1470. Adult Spinal Arteriovenous Malformations: Natural history and a multicenter study of short-term surgical outcomes
Authors: Nauman Chaudhry, MD; Abhiraj Bhimani, BS; Mandana Behbahani, MD; Ankit Mehta, MD (Chicago, IL)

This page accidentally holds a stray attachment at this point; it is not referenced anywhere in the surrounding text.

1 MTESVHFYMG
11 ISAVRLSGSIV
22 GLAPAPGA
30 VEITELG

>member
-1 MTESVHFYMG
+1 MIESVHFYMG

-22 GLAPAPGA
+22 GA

Introduction: Spinal Arteriovenous Malformations (SAVMs) are a very rare and complex spinal cord pathology that require high clinical acumen to diagnose and treat. Management includes both non-operative and operative paradigms. A review of the literature yields a paucity of data regarding the surgical outcomes of SAVMs, with the majority of data limited to single center outcomes and/or small sample sizes. The purpose of this study was to use a multi-institutional international database to study the natural history of SAVMs. Methods: The study used American College of Surgeons National Surgical Quality Improvement Program (ACS-NSQIP) database to select patients that underwent laminectomy for surgical excision a spinal AVM. The study analyzed demographics, comorbidities, multiple 30-day postoperative outcomes for the patients undergoing the procedure between 2008-2017 were measured. Results: 196 patients were studied, with the demographic consisting of 65.8% males and 34.2% females. A majority of cases were in the thoracic region (53.6%), followed by thoracolumbar (31.6%) and cervical (14.8%) regions. The mean age was 57.4 years and 52.5% patients consisted of ASA class 3-5 before the operation. The mean operation time was 215 minutes, with a significantly lower operative time for thoracic AVMs (195.6 minutes) when compared to cervical (266.6 minutes) and thoracolumbar (223.7 minutes). The mean length of hospital stay was 6.4 days. Patients had a 6.6% readmission rate and a 4.6% reoperation rate within 30 days. Conclusion: This study shows a multinational natural history of SAVMs and 30-day postoperative outcomes, encompassing a epidemiology and outcomes from a diversity of institutions and a larger sample size than previously published works. Future multicenter studies comparing neurological outcomes and long-term follow-up are required to better depict the natural history of spinal AVMs and surgical outcomes.